Regarding directing people away from consumption and towards more community/family-based activities – I think one needs to work towards the positive creation of more cohesive communities which will naturally tend to reduce the need for lots of consumption. Carrot and not stick!

  7. Geoff Plant -

    The commercialisation of Britain is in many ways interesting, pervasive, socially divisive, engineered, destructive and depressing.
    Or conversely it presents opportunity, social identity, wealth, a sense of superiority, ego fulfillment, security and achievement. I think though, the two rarely meet in the middle.

    Some important practical changes that could be made are to do with life style. Why do we need shops to be open on Sundays or 24 hour supermarket opening or more to the point why do we use them. I’m old enough to remember these changes coming in, along with wages having to be paid into a bank account, when debt was frowned upon not encouraged, now we are required to have at least two direct debit payments for each account, restricting choice. The restriction of choice has been a major developmental success in the capitalist world view, it has captured and molded our thinking, although they claim the opposite to be true.

    We moved four years ago to the South of France, we live in a village with 172 other people. It is sprawling, it has no central point, no shop no cafe and one public telephone. We get our winter logs from the Mayor, we have a village fete each year lasting three days, everyone gets involved, in some way or other. Last year the main evening communal meal was attended by 455 people. (It’s the same for the other villages around us) At meetings to discuss the village needs and or proposed changes, local politics, more than half the village people attend and air their views and opinions, they are taken into account.

    The Mayors son was sadly killed and there were so many people in attendance we had to park our car half a mile away from the church. When you meet a villager they stop, shake hands or kiss on the cheek and genuinely ask how you are. Shops are closed on Sundays, in much of France and the markets are used by most people, daily. If you want a stamp be prepared to wait while the counter staff finish talking with the person in front of you, service is important.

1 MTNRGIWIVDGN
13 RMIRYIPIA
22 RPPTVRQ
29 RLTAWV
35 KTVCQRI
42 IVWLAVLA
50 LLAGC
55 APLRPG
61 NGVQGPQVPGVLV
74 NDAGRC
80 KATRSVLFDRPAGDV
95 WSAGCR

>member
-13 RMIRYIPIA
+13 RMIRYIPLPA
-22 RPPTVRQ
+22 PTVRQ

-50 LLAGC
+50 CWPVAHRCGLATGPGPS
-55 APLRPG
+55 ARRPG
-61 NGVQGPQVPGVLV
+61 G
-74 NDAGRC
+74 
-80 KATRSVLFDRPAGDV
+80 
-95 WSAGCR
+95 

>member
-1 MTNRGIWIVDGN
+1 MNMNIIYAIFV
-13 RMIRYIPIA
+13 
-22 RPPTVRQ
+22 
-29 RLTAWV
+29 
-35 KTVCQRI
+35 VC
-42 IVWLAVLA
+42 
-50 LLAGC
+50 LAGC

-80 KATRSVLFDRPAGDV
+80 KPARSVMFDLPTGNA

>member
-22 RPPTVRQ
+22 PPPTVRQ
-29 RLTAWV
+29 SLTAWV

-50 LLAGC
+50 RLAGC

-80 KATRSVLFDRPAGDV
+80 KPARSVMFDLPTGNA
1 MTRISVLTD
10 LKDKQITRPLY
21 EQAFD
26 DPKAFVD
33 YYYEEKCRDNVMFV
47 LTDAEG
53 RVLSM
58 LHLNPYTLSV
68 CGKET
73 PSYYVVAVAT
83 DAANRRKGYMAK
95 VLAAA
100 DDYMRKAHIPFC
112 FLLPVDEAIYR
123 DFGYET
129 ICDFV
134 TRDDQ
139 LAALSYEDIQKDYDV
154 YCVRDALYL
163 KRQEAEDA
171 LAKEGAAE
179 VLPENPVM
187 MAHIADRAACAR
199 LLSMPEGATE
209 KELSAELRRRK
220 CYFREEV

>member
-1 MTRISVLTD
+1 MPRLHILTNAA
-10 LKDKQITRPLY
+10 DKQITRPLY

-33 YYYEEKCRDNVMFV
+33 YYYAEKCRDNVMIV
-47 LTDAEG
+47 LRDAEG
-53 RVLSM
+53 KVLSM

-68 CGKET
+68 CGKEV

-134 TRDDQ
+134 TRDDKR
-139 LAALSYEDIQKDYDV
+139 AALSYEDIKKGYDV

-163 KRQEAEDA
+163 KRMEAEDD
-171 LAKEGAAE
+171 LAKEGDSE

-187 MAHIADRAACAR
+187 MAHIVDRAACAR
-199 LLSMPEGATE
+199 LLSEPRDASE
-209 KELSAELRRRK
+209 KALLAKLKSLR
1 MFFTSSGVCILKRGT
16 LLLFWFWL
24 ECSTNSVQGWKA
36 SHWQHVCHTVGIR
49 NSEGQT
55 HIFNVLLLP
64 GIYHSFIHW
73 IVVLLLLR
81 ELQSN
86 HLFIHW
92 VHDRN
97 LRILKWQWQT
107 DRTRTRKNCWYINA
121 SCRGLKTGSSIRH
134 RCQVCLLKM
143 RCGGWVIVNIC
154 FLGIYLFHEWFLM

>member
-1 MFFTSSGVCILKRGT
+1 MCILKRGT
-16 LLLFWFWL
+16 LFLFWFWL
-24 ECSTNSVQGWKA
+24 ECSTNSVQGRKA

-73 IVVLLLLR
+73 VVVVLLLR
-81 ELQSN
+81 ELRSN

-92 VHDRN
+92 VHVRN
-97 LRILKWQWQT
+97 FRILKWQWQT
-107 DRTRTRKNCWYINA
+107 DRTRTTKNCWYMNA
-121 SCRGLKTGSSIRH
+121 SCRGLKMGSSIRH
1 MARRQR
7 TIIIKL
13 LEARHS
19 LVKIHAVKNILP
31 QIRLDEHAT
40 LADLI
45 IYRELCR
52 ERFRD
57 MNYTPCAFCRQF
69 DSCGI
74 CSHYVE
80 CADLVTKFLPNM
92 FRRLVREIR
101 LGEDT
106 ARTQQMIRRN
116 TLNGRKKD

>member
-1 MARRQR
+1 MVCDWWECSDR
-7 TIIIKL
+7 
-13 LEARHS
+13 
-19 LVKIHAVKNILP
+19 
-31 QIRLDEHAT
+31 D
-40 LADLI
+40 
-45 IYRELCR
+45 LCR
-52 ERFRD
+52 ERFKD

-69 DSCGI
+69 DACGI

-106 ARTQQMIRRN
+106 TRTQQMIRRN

I’m not painting a Rosie picture here, it’s simply how we live in this area. It is about community, about thinking of others and their needs, when you do this they will return the same in spades. What I believe we lose most in an over developed commercial society is genuine human contact, a belonging and a slower pace of life with time to think, time to reflect and time to enjoy the beauty of the world around us. it is less competitive and more cooperative, it has real value and meaning not a contrived seeking of who has the most things.
    I could go on but I think it’s time for a coffee and a slice of gateau in the conservatory, looking at the snow covered mountains.

  8. Peter Dawe -

    Thanks for the support. Points I’d like to emphasise:-

    Ivan, Mo, Happiness is anti economics and neo-liberal economics in particular. The call here is for Revolution! If you start to use economic arguments, you’ve already lost IMHO. Looking a “Need” immediately brings in economics, beware!

    The loss of community in UK is an opportunity! A Happiness movement that is founded on establishing supportive communities could be the foundation from which the political movement can grow. E.g Setting up pop-up “Happiness Cafes”, that target those who both get community and those who want it but dont know how to build it.

    Building a public narrative (Starting in Progressive Pulse?) that calls out advertising, and other processes that kill community would help, But more important we need to create an environment that encourages others to build new happy communities.

    Maybe Geoff can suggest the essence of what makes his french community work, that we can use in the UK

    1. Geoff Plant -

      I will give it some serious thought, try to distill at least something of it’s core and post something here.